1.7 SCOPE OF THE STUDY
The study is based on effects of contract management on contractor’s profit.
1.8 LIMITATION OF STUDY
Financial constraint- Insufficient fund tends to impede the efficiency of the researcher in sourcing for the relevant materials, literature or information and in the process of data collection (internet, questionnaire and interview).
Time constraint- The researcher will simultaneously engage in this study with other academic work. This consequently will cut down on the time devoted for the research work.
Construction: In the fields of architecture and civil engineering, construction is a process that consists of the building or assembling of infrastructure. Far from being a single activity, large scale construction is a feat of human multitasking. Normally, the job is managed by a project manager, and supervised by a construction manager, design engineer, construction engineer or project architect.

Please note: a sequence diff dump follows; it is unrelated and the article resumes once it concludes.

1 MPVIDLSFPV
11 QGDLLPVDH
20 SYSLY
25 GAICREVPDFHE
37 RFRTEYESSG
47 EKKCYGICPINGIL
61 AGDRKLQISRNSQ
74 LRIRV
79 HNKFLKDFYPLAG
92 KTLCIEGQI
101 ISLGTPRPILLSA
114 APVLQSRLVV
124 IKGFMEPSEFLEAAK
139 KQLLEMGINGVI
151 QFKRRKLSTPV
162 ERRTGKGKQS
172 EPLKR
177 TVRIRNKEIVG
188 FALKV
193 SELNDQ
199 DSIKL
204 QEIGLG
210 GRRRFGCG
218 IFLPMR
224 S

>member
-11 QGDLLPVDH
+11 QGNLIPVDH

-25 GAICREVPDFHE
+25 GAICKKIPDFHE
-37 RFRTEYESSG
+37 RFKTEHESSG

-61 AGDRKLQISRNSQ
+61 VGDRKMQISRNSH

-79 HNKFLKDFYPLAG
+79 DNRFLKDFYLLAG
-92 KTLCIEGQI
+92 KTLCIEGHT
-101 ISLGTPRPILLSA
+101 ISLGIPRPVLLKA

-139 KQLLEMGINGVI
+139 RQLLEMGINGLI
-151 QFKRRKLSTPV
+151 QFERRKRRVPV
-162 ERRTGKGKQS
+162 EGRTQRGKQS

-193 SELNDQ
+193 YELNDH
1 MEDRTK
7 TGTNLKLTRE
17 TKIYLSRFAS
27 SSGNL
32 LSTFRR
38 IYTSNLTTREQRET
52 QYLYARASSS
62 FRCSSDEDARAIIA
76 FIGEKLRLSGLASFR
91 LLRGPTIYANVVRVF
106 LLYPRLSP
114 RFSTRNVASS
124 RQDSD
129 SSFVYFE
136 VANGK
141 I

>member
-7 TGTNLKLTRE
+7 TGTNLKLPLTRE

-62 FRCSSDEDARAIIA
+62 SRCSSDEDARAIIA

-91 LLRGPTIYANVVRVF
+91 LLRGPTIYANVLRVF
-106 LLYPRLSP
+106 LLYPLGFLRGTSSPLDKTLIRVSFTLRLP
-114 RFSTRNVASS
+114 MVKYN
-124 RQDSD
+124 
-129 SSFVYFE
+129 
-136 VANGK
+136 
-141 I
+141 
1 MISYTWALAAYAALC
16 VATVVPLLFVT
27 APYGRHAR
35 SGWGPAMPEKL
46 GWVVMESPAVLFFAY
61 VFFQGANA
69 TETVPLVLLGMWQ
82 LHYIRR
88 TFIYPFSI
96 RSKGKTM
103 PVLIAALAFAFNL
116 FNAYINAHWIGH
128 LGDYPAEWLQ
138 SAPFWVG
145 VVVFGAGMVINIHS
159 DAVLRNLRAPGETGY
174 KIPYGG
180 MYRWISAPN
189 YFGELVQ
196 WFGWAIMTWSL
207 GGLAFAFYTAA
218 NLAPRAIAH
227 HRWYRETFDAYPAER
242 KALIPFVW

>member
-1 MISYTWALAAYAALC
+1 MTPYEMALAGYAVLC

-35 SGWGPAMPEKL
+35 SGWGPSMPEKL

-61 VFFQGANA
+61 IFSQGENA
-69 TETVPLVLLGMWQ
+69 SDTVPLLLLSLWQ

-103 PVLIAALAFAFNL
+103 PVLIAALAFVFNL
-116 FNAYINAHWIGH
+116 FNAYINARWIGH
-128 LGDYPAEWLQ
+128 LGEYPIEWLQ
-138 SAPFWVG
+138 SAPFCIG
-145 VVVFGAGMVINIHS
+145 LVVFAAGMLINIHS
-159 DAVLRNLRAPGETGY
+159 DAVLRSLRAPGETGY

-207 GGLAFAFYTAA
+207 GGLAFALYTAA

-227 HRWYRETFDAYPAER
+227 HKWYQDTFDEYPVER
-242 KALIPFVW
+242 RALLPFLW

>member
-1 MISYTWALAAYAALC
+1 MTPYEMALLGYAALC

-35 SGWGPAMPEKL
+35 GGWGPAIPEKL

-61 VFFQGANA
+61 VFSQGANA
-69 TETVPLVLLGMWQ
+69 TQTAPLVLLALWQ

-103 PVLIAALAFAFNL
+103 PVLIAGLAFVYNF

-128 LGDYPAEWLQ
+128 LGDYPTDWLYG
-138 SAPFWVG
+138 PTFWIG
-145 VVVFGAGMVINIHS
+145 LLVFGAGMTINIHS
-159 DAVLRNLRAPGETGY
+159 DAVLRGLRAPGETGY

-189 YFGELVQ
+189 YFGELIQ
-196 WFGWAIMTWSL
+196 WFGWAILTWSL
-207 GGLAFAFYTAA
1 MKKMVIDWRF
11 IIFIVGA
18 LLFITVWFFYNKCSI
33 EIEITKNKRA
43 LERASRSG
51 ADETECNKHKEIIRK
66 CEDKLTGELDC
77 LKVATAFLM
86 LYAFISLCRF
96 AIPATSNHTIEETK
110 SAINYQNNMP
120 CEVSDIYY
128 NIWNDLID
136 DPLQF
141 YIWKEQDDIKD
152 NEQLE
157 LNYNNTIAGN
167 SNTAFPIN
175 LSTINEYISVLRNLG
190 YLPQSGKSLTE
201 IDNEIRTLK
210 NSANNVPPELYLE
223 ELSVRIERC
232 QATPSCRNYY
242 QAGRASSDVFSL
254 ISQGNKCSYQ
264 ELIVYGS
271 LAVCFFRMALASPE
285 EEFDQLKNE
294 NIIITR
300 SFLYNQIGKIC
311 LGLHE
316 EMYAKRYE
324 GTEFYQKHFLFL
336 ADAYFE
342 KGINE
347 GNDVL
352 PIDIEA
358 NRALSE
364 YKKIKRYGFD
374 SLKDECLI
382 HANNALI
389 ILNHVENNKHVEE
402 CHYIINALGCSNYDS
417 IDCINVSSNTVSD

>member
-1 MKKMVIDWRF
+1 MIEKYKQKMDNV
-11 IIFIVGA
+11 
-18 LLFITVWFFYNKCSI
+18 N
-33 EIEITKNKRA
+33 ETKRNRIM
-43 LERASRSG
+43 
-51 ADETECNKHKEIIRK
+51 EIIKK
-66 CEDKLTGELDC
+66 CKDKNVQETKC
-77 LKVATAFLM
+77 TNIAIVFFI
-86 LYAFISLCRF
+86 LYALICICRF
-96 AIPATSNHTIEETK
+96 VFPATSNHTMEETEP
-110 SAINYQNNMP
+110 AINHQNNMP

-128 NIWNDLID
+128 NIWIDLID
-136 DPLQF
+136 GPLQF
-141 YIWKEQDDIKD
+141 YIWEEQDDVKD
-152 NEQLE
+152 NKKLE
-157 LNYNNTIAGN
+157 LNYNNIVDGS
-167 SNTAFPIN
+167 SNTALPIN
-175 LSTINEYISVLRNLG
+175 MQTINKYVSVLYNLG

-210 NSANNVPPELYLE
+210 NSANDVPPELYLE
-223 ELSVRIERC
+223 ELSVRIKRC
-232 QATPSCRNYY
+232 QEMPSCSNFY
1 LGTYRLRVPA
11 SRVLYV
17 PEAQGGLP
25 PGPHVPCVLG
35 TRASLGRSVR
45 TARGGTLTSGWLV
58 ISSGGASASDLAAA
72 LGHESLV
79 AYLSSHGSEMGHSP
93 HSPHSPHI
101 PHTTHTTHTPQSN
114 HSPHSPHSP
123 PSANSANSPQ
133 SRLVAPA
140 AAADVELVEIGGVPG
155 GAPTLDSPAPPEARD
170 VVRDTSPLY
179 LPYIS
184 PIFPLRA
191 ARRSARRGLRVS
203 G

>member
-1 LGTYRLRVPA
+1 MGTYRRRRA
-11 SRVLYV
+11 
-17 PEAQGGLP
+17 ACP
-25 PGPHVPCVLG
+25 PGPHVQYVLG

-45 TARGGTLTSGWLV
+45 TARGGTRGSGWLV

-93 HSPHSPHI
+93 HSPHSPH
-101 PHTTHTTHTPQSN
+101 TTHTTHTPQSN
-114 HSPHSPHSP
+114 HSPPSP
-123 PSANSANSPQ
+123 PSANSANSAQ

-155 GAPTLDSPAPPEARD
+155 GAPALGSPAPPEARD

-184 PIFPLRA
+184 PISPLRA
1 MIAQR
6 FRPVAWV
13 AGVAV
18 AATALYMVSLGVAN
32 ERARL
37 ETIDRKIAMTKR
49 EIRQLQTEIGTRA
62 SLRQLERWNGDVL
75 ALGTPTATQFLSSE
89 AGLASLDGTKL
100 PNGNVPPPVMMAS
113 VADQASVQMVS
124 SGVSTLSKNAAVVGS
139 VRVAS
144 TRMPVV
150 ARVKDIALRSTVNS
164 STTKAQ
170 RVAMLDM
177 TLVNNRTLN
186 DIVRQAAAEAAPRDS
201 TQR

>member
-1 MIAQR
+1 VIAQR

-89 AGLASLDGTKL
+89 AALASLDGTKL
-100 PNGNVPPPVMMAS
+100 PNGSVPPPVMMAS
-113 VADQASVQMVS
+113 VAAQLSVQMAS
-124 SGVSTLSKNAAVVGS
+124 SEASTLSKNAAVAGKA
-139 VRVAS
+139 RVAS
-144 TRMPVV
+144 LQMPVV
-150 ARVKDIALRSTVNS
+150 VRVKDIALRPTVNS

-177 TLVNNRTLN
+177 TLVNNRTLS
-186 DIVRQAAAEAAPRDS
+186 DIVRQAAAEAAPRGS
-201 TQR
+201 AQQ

Cost: A cost is the value of money that has been used up to produce something, and hence is not available for use anymore. In business, the cost may be one of acquisition, in which case the amount of money expended to acquire it is counted as cost.
Contract: An agreement enforceable by law is contract
Contract Management: Contract management is the management of either common commercial or complex contracts made with customers, vendors, partners or employees. It is a process of systematically and efficiently managing contract creation, execution and analysis for the purpose of maximizing financial and operational performance and minimizing risk. It was found that 42% of enterprises the top driver for improvements in the management of contracts is the pressure to better assess and mitigate risks and nearly 65%of enterprises report that contract life cycle management has improved exposure to financial and legal risks.